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Discussion Starter · #1 ·
A couple of weeks ago I bought a used King Cobra from a local shop with their own range. I was pretty happy with my find, it has a 2.5" barrel, looks pretty clean and didn't appear to have been fired much.

The owner of the shop talked like he knew the seller and offered to let me shoot the Colt on his range before buying. I asked if he knew of any problems and he said no. I locked up the action and checked the cylinder for play and it seemed pretty tight.

I went back a week later to pick it up. My Dad and I took it out to their range to check it out. I shot about a dozen rounds of .38s with no problem. Then I loaded up some .357s, again it shot fine.

My Dad (85) then tried it. I loaded up some .38s for him. He went to fire and the gun locked up. The trigger was partially depressed, the hammer back slightly, but neither would budge. We unlocked the cylinder, everything operated normally.

I thought it was a fluke and we went ahead and completed the sale. The last words of the shop owner as we left was that he was sure we would like it, and that he had worked on the action himself.

A few days later, I took the Colt to a local range at lunch and ran about 30 rounds through it with no problem. After firing another 6 rounds, I went to pull the trigger again, on a fired cartridge, and it locked up again. The trigger felt very heavy, like I might be able to force it, the hammer wouldn't budge. I unlocked the cylinder and everything was all right.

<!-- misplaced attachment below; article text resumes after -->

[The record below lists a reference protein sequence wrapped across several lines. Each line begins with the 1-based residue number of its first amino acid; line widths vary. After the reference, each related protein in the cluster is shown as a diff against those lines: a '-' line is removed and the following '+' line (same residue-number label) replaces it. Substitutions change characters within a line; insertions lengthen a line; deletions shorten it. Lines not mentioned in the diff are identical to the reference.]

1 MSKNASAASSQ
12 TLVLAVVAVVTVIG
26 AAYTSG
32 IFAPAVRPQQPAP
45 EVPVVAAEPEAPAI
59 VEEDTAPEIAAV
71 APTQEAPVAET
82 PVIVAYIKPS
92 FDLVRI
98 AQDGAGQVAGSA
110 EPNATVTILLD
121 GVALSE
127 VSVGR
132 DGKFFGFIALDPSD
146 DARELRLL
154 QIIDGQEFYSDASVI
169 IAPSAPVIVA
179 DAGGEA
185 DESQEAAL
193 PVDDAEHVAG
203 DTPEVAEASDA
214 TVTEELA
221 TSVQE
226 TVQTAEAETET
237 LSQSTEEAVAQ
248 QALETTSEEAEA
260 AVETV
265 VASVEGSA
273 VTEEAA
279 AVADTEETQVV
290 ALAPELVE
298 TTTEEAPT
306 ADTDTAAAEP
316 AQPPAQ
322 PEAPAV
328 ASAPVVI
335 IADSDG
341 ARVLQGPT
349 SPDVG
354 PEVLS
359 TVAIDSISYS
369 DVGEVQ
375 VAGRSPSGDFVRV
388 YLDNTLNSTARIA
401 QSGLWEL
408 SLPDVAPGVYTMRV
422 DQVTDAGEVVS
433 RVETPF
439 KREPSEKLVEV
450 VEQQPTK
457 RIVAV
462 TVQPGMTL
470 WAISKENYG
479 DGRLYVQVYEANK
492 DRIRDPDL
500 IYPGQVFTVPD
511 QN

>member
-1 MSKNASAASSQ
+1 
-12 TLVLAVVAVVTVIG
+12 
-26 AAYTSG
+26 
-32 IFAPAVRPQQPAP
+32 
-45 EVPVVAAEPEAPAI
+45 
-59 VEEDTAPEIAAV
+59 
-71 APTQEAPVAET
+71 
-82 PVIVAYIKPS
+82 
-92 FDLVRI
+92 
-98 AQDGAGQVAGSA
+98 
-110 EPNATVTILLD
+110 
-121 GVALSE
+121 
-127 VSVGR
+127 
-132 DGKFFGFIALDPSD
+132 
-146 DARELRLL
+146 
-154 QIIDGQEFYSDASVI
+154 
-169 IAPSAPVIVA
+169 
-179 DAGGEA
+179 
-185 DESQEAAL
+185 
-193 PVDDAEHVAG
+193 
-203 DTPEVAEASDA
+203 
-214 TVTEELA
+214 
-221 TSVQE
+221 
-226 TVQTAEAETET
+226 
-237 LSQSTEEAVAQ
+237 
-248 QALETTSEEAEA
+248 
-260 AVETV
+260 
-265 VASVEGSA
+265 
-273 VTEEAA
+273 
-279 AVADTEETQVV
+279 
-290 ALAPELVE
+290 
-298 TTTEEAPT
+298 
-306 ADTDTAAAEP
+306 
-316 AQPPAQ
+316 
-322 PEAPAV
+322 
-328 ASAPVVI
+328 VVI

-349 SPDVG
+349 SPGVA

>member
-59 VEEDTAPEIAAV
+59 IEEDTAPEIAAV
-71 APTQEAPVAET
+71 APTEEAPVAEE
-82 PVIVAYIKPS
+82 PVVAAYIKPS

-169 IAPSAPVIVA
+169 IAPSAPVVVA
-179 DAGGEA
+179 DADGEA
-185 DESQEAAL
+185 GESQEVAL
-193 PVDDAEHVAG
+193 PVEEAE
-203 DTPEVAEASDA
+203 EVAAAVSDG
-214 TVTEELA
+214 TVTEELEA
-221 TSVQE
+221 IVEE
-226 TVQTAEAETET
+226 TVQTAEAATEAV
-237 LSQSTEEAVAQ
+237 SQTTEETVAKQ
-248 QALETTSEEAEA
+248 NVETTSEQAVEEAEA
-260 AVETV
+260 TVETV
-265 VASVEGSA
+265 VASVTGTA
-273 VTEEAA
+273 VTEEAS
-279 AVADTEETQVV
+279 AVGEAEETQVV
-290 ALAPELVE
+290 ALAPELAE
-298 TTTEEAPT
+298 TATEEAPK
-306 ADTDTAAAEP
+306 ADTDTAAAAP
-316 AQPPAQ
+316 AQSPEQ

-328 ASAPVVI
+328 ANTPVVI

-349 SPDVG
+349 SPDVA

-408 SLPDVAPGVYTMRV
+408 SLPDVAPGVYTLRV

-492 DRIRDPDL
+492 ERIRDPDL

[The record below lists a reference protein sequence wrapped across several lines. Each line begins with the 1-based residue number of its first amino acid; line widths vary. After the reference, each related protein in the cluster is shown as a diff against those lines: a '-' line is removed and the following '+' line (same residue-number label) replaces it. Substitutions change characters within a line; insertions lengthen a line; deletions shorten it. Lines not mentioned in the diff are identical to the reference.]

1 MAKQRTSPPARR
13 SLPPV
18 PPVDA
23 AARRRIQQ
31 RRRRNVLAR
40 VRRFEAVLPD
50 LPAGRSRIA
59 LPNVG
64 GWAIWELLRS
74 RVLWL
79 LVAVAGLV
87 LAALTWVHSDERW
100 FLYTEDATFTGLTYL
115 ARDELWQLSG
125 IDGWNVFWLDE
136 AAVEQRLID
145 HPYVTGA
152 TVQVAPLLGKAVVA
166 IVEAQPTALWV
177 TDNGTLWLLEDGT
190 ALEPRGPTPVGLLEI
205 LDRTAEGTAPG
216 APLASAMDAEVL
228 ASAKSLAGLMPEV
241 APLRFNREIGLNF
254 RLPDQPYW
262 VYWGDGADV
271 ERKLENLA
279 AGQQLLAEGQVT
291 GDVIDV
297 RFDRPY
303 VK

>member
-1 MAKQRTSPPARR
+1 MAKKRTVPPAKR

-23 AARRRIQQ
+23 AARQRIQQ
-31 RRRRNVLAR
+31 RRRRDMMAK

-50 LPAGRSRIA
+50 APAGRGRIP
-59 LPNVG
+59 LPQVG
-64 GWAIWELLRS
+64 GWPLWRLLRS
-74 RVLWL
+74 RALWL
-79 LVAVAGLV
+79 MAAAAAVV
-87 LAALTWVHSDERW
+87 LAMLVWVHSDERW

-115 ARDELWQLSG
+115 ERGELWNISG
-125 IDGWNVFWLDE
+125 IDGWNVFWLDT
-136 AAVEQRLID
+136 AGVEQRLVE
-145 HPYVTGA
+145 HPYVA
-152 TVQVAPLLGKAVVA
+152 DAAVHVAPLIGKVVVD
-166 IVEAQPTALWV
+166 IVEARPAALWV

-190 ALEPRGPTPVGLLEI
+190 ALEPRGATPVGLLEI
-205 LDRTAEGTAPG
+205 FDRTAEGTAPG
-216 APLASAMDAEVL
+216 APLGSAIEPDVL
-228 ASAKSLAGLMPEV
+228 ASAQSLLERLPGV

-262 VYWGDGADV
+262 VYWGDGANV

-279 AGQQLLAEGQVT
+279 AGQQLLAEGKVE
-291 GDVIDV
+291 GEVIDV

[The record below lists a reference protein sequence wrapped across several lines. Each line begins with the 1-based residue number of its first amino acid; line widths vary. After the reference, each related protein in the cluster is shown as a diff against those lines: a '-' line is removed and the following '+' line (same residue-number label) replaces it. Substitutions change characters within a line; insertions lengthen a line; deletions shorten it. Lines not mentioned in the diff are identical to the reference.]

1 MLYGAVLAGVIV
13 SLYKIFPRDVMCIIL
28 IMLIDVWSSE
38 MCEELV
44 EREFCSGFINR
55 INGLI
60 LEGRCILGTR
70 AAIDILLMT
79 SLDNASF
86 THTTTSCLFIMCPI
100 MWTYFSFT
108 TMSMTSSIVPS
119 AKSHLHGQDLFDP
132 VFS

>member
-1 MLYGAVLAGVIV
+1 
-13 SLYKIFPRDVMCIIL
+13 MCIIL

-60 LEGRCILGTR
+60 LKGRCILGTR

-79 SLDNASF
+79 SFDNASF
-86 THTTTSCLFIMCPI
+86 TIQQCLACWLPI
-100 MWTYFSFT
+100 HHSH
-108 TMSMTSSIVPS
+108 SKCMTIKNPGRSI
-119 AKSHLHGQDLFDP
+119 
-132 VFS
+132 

I haven't been able to duplicate the problem again. I've dry-fired with snap caps a few hundred times. I like this gun and will probably keep it, I'd like it to be reliable.

I'll be going back to the range probably tomorrow to see if it will act up again. I want to keep this snubby and am hoping the solution is something simple, or at least not too expensive to fix.

I'm hoping one of you might give me some insight to what's going and give me suggestions to take to a gunsmith.
 

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If you can unlock the cylinder and everything works fine and dryfire with snap caps and everything works fine, it sounds to me that you have an ammo problem. Firing the second time on a fired casing and you have the problem sounds a little bit like primer flow.
Check out the ammo you are using, especially if you are using reloads.

------------------
Dick

There is a word sweeter than mother, home or heaven--
That word is Liberty.

[This message has been edited by diamonback68 (edited 05-10-2004).]
 

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Discussion Starter · #3 ·
Thanks for the tip.

I'd been shooting some 'remanufactured' ammo I had gotten at the gunshow. I've had good luck with it in other guns/calibers.

The .357 rounds I was putting through it were factory new, but I didn't have the problem with those.

FWIW, I had forgotten to mention earlier, there was no spitting of lead, etc indicative of a timing problem.

I have not measured the gap between the forcing cone/cylinder, but the last time it locked up, I could still see daylight.
 

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While checking for primer flow also check the recoil plate for bits of primer metal that may shear off in the firing pin hole
 

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Discussion Starter · #5 ·
I have to admit my ignorance, I'm not familiar with the term "primer flow".

I did check for high primers after the last problem, but all seemed to be well seated.
 

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Discussion Starter · #6 ·
FWIW, I went back to the range at lunch today. I shot 50 more rounds with no problems.

These were 158gr hollow points, the originals that gave me problems were 158gr FMJ.

A buddy at the range explained primer flow to me.
 
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